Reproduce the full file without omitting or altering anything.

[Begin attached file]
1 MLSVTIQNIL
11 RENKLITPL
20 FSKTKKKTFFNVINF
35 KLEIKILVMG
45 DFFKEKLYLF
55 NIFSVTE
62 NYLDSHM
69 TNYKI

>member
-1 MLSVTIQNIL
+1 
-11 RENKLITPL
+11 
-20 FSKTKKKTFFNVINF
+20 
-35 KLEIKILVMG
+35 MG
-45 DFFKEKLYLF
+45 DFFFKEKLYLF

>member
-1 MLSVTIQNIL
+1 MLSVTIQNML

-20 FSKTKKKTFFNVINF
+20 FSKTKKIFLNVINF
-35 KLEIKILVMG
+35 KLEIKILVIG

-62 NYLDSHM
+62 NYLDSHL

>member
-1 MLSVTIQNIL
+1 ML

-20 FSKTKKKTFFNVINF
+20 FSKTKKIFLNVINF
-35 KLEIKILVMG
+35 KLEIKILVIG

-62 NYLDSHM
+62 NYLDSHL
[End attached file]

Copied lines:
1 MLSVTIQNIL
11 RENKLITPL
20 FSKTKKKTFFNVINF
35 KLEIKILVMG
45 DFFKEKLYLF
55 NIFSVTE
62 NYLDSHM
69 TNYKI

>member
-1 MLSVTIQNIL
+1 
-11 RENKLITPL
+11 
-20 FSKTKKKTFFNVINF
+20 
-35 KLEIKILVMG
+35 MG
-45 DFFKEKLYLF
+45 DFFFKEKLYLF

>member
-1 MLSVTIQNIL
+1 MLSVTIQNML

-20 FSKTKKKTFFNVINF
+20 FSKTKKIFLNVINF
-35 KLEIKILVMG
+35 KLEIKILVIG

-62 NYLDSHM
+62 NYLDSHL

>member
-1 MLSVTIQNIL
+1 ML

-20 FSKTKKKTFFNVINF
+20 FSKTKKIFLNVINF
-35 KLEIKILVMG
+35 KLEIKILVIG

-62 NYLDSHM
+62 NYLDSHL